It started in my weight division, after I won my first match against a big and strong Russian. Hah, he wasn’t ready for the half, and once I swept, his doom was sealed.

In the final, I went against a brown belt who was playing an odd game. I just didn’t realize it until it was too late.

He pulled guard on me, but it didn’t feel like a good guard. It was loose. Open. And it didn’t take me long to pass at all.

I was up. I was winning.

But then he did something that made no sense at all. He stretched his legs out and laid out completely. Nothing was standing in the way of me taking mount.

It was a gift!

I couldn’t resist.

That was one of my positions. I was confident that I could finish there because even back then my no-gi ezekiel was straight fire.

So I went for it….

But then suddenly, he came alive. With explosive energy, he bumped my hips upward, at the very moment I slid over to mount, and shot one leg through my legs and around to leg reap.

Once there, he transitioned to the heel hook.

I tapped.


It was frustrating but I had no idea how to defend it. In my academy, we had never worked on it.

That’s not the worst thing though.

In the absolute, we met again. And this time, I was more cautious. I raked up points and tried to submit from side control but it was no go.

Time was ticking. Victory was in sight.

But then I did it.

I couldn’t resist.

In the room, I had built habits around going after the mount position. And in a moment’s lapse, I went for it again.

The result?

Absolutely the same.

He heel hooked me again in the same exact way.

It was straight robbery, but I could only blame myself.

Don’t make my mistake. Learn the ins and outs of every submission. You must learn how they function and how they can be stopped.

Nothing else will give you as much confidence on the mat.

If you know without a doubt that you can defend submissions, it will allow you to truly unleash your game.

And one of the very best ways to make yourself more impervious to submission is to study setups. You want to be see an attack coming from a mile away. And if you can consistently….


It becomes so much slip through threats like an eel in water.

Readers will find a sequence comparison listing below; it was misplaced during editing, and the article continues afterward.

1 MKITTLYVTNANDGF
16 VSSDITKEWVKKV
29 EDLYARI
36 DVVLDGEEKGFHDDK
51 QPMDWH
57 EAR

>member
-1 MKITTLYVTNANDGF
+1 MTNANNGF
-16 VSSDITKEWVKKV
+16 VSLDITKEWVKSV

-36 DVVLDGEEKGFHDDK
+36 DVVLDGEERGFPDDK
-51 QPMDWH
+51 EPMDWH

And if you would like a little help in the form of principles and tactics, there’s a place you can go.

It’s right here:

Jul 31

In a bitter battle, the elbows clash against the knees

A few years back, Nic Gregoriades crossed the Atlantic and eventually found his way to Delaware to teach a seminar.

If you don’t know, he received his black belt from the all time great, Roger Gracie, and he is the major creative force behind the Jiu-jitsu Brotherhood.

I happen to like his style (its very focused on concept).

So I traveled through twists, turns and back roads to attend. And we’re going to talk about one of the concepts I learned from that event.

It’s the idea that there is a micro battle that is constantly fought between the elbows and the knees.

Case in point:

In mount, the elbow escape is my favorite method of getting out. I like how it easily connects to half guard. When I first learned it though, I had a lot of trouble getting my knee under one leg.

That left me stuck in the position (not fun).

And one of the many adjustments that I made a difference for me is an emphasis on getting my elbow inside of the knee on one side. That little micro position allows me to easily push that knee lower on my body, which in turn makes it easier to slide my knee under the shin.

From there, it’s a fait accompli. I’m out of there. Dueces.

On the flip side though, when I’m on the top, I always aim to keep my knees inside of my partner’s elbows. It allows me to easily expose the arms. Even when they’re super defensive, I can drive my weight forward and slowly but surely separate their elbows from their body.

That’s when the armbar transition opens up.

And I’ve lost count of how many times I’ve hit it with that exact same setup.

Ultimately, it is a fight for the inside space. If you win there, the elbows can beat the knees and the knees can beat the elbows.

It just comes down to who focuses first on the right battle.


And in fact, that’s the focus of my newest course. It’s just about these micro positions and adjustments that make a difference in the game. And I’m expanding my weekly taping agenda to include at least one addition a week.

If exploring the micro game sounds like your cup of tea, there is a place you can go to learn.

It’s right here: